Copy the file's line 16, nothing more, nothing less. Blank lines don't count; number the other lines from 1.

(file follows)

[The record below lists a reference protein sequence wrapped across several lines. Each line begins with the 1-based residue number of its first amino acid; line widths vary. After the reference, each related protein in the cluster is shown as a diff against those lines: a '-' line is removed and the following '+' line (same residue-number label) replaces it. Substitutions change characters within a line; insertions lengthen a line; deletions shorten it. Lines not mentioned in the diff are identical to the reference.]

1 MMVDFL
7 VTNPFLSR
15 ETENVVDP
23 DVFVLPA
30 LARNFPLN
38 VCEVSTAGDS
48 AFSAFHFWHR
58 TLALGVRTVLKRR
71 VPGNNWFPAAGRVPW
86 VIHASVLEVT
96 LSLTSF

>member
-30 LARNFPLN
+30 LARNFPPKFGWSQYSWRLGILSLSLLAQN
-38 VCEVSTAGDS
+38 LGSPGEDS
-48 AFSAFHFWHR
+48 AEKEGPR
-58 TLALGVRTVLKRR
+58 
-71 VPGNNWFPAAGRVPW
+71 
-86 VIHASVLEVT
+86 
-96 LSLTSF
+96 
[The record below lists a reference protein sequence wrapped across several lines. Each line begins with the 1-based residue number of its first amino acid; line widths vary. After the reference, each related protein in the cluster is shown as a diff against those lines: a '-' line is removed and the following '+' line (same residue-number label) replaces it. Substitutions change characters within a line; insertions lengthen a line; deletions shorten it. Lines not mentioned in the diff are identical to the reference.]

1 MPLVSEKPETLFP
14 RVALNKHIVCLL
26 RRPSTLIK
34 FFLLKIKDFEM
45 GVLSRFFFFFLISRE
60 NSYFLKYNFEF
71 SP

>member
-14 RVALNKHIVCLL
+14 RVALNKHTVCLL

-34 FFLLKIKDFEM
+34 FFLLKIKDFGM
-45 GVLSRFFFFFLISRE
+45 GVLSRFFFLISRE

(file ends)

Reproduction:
-38 VCEVSTAGDS